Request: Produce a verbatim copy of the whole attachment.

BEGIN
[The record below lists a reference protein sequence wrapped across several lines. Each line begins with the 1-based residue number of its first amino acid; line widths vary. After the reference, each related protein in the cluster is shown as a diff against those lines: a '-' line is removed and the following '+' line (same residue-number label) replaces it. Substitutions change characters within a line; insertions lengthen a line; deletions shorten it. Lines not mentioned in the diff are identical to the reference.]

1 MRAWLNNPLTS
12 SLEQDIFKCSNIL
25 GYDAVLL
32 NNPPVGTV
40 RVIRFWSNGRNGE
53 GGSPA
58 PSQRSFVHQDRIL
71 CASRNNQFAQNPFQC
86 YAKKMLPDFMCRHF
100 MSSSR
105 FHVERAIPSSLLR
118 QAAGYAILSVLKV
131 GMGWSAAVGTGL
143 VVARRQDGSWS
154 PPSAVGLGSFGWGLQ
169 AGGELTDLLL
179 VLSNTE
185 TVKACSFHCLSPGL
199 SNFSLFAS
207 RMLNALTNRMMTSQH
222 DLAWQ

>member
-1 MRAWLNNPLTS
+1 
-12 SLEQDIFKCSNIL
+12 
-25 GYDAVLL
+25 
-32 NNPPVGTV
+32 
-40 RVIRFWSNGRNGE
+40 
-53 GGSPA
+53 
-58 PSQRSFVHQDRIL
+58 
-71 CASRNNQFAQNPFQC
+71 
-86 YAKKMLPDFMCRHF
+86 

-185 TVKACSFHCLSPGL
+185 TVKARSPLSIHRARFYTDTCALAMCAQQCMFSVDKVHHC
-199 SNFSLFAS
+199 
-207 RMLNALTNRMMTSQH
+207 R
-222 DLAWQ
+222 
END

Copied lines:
[The record below lists a reference protein sequence wrapped across several lines. Each line begins with the 1-based residue number of its first amino acid; line widths vary. After the reference, each related protein in the cluster is shown as a diff against those lines: a '-' line is removed and the following '+' line (same residue-number label) replaces it. Substitutions change characters within a line; insertions lengthen a line; deletions shorten it. Lines not mentioned in the diff are identical to the reference.]

1 MRAWLNNPLTS
12 SLEQDIFKCSNIL
25 GYDAVLL
32 NNPPVGTV
40 RVIRFWSNGRNGE
53 GGSPA
58 PSQRSFVHQDRIL
71 CASRNNQFAQNPFQC
86 YAKKMLPDFMCRHF
100 MSSSR
105 FHVERAIPSSLLR
118 QAAGYAILSVLKV
131 GMGWSAAVGTGL
143 VVARRQDGSWS
154 PPSAVGLGSFGWGLQ
169 AGGELTDLLL
179 VLSNTE
185 TVKACSFHCLSPGL
199 SNFSLFAS
207 RMLNALTNRMMTSQH
222 DLAWQ

>member
-1 MRAWLNNPLTS
+1 
-12 SLEQDIFKCSNIL
+12 
-25 GYDAVLL
+25 
-32 NNPPVGTV
+32 
-40 RVIRFWSNGRNGE
+40 
-53 GGSPA
+53 
-58 PSQRSFVHQDRIL
+58 
-71 CASRNNQFAQNPFQC
+71 
-86 YAKKMLPDFMCRHF
+86 

-185 TVKACSFHCLSPGL
+185 TVKARSPLSIHRARFYTDTCALAMCAQQCMFSVDKVHHC
-199 SNFSLFAS
+199 
-207 RMLNALTNRMMTSQH
+207 R
-222 DLAWQ
+222 